"Politics has become a multibillion-dollar industry composed of partisan news organizations, firebrand media pundits, subversive Internet sites, avaricious political action committees, and sponsored think tanks and universities."

Gruner's book gives readers a balanced history of the American presidents ranging from Warren Harding to Donald Trump. The author never uses the words Democrat or Republican. Instead of party politics, there are thorough explanations of policies and the reasons behind them. Another effect of taking out the partisan slant is that readers see the human beings, the presidents' characters, values, and work ethics. Readers receive a refreshing view of the ways presidents help Americans explore their own consciences.

Seventeen presidents are featured here, one per chapter. The defining challenges the leaders faced and their popularity when they left office are seen in the light of history. There is also a discussion of where the "America First" slogan came from and how it has been used, abused, misappropriated, or misunderstood. The chapters are divided under subheadings such as "Was Eisenhower's America Great?" and "Get the Government Off My Back!" Other perhaps less evocative but still thought-provoking ones include "Restoring the Economy" and "The Forgotten Invasion," to name a few. The epilogue discusses the January 6, 2021, insurrection at the nation's capital. The author presents even-minded, readable accounts of legislation presidents vetoed or did not veto. Plus, there are engaging human interest facts. For example, after his son died, Calvin Coolidge lost interest in being president and didn't run again. Herbert Hoover was despised and held responsible for the Great Depression, yet he is also credited for creating the American ideal of rugged individualism. There are clear explanations of economic theories and thorough descriptions of the struggles different presidents faced regarding immigration.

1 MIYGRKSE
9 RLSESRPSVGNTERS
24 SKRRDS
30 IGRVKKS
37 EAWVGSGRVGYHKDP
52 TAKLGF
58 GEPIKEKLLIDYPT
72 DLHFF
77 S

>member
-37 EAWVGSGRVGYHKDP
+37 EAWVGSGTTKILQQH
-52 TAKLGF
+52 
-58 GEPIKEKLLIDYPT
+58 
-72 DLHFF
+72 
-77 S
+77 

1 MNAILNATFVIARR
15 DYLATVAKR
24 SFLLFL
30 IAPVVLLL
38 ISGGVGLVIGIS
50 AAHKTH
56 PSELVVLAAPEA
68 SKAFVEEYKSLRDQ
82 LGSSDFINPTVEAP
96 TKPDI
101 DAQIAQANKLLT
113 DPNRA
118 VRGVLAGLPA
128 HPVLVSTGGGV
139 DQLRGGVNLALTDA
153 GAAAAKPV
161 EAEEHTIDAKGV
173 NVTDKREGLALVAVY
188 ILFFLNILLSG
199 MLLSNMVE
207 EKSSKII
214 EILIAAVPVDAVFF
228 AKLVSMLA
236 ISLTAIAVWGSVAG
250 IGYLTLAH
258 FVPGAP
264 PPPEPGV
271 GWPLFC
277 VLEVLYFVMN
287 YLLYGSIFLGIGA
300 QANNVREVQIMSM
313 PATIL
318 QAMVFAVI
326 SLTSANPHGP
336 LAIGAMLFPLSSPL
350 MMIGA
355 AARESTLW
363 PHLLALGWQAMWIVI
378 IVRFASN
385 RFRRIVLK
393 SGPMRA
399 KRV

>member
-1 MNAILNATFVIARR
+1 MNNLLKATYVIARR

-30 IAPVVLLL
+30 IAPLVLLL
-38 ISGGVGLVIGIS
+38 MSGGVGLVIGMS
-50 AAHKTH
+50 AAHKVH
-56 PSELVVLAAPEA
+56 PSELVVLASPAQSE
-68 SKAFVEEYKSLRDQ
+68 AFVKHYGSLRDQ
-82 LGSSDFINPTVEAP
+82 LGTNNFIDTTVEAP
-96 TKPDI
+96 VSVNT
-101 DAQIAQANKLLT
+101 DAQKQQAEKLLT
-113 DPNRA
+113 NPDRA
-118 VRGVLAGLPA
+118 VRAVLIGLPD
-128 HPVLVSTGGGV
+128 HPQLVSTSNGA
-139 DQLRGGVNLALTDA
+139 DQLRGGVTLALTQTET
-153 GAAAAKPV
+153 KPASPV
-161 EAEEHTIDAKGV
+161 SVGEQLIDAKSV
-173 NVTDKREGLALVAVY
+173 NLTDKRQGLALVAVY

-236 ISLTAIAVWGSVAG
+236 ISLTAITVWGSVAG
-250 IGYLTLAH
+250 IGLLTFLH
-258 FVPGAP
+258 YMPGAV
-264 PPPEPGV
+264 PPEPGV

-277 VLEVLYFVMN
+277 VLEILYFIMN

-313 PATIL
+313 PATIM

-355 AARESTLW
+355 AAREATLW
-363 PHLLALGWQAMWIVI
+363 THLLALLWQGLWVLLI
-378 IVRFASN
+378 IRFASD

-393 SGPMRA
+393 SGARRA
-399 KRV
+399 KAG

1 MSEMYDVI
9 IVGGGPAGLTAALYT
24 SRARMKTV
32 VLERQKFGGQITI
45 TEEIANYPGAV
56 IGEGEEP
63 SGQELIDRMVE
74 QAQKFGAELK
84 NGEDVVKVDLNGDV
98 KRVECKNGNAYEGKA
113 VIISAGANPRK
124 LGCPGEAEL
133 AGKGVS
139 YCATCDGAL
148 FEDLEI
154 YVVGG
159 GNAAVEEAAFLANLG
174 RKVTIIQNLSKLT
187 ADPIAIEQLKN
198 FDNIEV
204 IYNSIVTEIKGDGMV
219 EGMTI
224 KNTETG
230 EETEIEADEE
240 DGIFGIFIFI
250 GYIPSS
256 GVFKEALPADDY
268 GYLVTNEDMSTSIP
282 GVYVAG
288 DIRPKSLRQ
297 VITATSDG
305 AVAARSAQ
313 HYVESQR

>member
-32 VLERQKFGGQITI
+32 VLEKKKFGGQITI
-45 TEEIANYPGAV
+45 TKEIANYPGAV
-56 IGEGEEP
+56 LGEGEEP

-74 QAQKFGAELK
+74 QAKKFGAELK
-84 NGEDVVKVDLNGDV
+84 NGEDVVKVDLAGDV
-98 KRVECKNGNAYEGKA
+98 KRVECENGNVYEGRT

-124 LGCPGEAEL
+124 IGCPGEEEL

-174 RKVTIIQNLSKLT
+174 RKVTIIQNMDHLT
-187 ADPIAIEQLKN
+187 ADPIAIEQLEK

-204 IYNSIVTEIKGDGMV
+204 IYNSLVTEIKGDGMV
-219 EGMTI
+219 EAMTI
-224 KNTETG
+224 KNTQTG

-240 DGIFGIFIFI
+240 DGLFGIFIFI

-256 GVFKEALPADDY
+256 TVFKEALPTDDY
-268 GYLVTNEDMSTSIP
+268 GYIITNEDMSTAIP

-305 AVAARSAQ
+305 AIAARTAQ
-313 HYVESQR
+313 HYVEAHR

The book gives a deeper understanding of the divisions that every president faced. For instance, Franklin Roosevelt spoke to the fearful unemployed and the American elite who "denied government any role in alleviating human suffering." Each presidential story insightfully reveals why and how the United States has become so clearly divided along red and blue lines. Gaining this perspective gives the reader knowledge that makes it possible to judge a president not based solely on party divisions.

Witnessing the opposition Herbert Hoover expressed to Roosevelt's New Deal supports acknowledging that White House drama is different from voter concerns. While the book gives plenty of thorough details about the economic dimension of governing, it reveals presidents who are less attentive to education or social welfare, making a reader see how low priority these issues often receive from the elite offices in Washington. Yet, no matter who the leader was, the more that individual provided for the welfare of the common man and the downtrodden, the more beloved he was when leaving office. Those leaders who fought tooth and nail to keep the government out of business, or those who wanted to spend on lavish warfare for no plausible reason, left office in low esteem.

The reader also gets an intriguing and broad view of the historical evolution of core economic issues. For example, one can view the 2008 economic crisis in view of today's current lack of affordable housing. This vital historical knowledge can ultimately shape a more informed voter. Gruner's book should be seen as essential reading for every conscientious citizen and can help Americans prepare good questions about taxes, housing, health care, education, defense, equal rights, and immigration.

RECOMMENDED by the US Review

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